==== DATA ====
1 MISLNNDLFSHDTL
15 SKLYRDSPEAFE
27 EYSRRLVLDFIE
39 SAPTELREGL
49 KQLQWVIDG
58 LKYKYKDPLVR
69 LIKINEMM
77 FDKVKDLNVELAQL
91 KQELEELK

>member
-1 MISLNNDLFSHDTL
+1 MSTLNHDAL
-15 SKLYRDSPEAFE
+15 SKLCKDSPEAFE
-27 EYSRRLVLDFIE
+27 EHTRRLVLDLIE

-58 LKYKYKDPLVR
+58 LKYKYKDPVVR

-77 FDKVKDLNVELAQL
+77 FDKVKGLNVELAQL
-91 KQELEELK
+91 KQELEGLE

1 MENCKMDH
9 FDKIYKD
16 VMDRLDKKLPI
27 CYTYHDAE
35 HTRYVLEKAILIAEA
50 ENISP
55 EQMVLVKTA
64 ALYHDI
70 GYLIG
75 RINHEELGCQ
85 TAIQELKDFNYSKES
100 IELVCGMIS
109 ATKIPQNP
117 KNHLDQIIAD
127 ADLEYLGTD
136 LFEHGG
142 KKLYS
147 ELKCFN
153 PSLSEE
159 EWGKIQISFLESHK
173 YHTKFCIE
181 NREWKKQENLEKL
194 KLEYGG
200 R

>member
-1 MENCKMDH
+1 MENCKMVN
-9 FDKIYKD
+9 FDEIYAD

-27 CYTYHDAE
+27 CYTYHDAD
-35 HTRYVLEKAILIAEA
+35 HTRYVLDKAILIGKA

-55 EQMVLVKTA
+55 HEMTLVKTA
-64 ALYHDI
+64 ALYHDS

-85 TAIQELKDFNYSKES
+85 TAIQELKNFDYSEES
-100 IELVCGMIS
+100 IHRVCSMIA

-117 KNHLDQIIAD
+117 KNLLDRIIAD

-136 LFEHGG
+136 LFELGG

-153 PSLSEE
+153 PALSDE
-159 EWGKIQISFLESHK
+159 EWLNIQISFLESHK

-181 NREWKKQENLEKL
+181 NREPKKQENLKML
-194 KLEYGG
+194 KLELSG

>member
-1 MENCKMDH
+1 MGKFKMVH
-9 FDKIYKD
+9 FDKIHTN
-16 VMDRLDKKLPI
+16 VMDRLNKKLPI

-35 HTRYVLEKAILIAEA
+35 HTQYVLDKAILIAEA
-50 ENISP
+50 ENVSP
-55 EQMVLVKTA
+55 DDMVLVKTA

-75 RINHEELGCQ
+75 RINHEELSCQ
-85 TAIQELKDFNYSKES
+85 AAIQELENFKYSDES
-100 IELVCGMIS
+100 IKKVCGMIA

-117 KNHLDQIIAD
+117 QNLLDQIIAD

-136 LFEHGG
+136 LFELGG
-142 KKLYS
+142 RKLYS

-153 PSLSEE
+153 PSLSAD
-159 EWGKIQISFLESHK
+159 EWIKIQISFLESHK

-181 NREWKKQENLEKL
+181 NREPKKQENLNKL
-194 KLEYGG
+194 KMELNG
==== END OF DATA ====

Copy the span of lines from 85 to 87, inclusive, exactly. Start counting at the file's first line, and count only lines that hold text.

-50 ENISP
+50 ENVSP
-55 EQMVLVKTA